1. Pardon me if I don’t really want to present an 8 argument test with two levels of parenthesis, 4 equals operators for the string pairs and 3 -a operators for the booleans, to future maintainers.

    Well, sure, but all those Teco programmers at GenRad would be so proud!

  2. Well, yeah. Or I could be really, er, efficient, and do the four pairs of string comparisons, then ttaking the compare results and ADDING THEM. If the result is anything other than 0 (zero) then the one or more comparison failed…

    Everyone knows that adding is the same as ORing… except that Unix exit codes are low true- 0 (zer0) is good, true or pass, non-zero is some kind of error. So ORing the inverted inputs is the same as NANDing them as true inputs.

    As my pal Bill Dopson used to say, if you push the “inverting” bubble through a logic gate from inputs to output or vice versa, it flips AND to NOR, OR to NAND, NOR to AND, or NAND to OR.

    Just a nice memonic that the truth table for a two input OR gate with INVERTED inputs is the same as for a two input NAND with TRUE inputs. Compare A,B NAND with A* B* OR::
    A B NAND A* B* OR
    1 1 0 0 0 0
    1 0 1 0 1 1
    0 1 1 1 0 1
    0 0 0 1 1 1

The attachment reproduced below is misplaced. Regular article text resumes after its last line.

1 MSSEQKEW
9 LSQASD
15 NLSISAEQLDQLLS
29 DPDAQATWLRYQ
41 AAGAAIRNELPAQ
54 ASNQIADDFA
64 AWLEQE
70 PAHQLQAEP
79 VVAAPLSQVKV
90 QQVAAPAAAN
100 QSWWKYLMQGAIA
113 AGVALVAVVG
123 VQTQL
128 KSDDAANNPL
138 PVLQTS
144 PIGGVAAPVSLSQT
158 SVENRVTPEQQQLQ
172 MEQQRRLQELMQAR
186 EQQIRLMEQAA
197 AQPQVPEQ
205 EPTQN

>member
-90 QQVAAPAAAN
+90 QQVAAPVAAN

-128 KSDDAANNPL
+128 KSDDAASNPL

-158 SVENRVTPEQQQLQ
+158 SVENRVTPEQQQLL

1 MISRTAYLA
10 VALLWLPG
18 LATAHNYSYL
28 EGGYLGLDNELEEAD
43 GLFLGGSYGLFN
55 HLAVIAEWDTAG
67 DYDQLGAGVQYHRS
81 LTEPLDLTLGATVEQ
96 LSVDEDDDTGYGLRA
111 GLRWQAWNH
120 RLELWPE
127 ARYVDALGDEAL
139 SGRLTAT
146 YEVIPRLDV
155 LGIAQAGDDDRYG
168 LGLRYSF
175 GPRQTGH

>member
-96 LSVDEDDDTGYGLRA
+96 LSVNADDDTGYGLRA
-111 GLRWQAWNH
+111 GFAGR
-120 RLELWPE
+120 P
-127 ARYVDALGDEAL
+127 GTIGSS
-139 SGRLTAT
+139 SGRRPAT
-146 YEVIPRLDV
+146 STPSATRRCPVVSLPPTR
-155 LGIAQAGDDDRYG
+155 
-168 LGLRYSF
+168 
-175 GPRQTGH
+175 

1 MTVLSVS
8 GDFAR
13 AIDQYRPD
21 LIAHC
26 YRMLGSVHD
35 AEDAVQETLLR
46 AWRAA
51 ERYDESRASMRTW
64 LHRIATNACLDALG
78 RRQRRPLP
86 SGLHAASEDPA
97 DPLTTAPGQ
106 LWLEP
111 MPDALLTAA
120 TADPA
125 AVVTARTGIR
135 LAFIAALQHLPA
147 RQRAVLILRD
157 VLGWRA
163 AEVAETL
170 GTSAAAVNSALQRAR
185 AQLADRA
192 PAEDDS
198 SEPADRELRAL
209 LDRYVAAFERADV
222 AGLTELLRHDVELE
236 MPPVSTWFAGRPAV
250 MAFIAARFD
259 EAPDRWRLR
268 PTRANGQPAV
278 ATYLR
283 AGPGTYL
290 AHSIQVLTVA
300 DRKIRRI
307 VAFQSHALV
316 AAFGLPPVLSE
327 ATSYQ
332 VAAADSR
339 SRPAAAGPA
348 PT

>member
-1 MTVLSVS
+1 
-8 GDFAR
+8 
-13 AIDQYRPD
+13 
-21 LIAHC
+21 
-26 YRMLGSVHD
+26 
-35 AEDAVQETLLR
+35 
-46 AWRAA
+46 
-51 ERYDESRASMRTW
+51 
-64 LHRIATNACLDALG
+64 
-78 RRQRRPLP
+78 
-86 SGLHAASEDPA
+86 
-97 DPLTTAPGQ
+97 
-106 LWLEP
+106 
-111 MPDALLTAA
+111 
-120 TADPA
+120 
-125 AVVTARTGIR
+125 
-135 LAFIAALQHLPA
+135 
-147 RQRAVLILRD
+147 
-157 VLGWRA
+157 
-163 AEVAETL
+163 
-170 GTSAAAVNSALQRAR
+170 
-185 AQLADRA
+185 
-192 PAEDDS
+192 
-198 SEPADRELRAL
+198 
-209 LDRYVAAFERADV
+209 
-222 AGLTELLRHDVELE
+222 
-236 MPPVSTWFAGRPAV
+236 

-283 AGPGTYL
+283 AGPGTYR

3. As general recommendations: Always use quotes and dollar, even when they are not legally necessary. Apart from mistakes as your original, it can prevent errors through inconsistent rules and special cases (including variable values, e.g. file names, with spaces in them).

    As for your overall problem, I cannot make a definite recommendation for lack of detail; however, you may want to look into the || and && operators which often allow to chain the tests in a more readable manner than -a/-o. Consider something like [ “$a” = “$b”] && [ “$c” = “$d”] && ….

    • Thank you very much! The squrare brackets and && do look fairly clear. I have not used && and ||, taking small steps, trying not to be overwhelmed. You are right about double quotes and dollar signs. To be clear, I’m not yet ‘flowing’ and confident in my work with BASH. I may have to write a sampler that tries all the commands and some set of combinations. I also find that organizing my thoughts to describe a problem in writing sometimes makes my mistake(s) clear to me! I only post the ones I find a good solution to, or that I still haven’t solved.

  4. Bill, I want to comment on your B-25 model building project. Rarely have I found a builder so into matching the model to reality. Great information. Question, have you tried using Testor’s decal maker? I used it to scale down and make decals of my Dad’s WWII nose art from his B-25, “Panchito”. I also used a silver-gray paint to depict rain/oil strak on the leading edge of the wings.
    Keep up the good work!

    • Hi Carl,
      Thank you very much for the praise. Its hardly fair to the vast number of model builders who are better than me- the Silicon Valley Scale Modeller’s club I belong to has many members who’s work is just breathtaking. I saw the IPMS/USA Nationals one year and it was like the club but 10-100 times bigger. Some crazy good stuff.

      Bill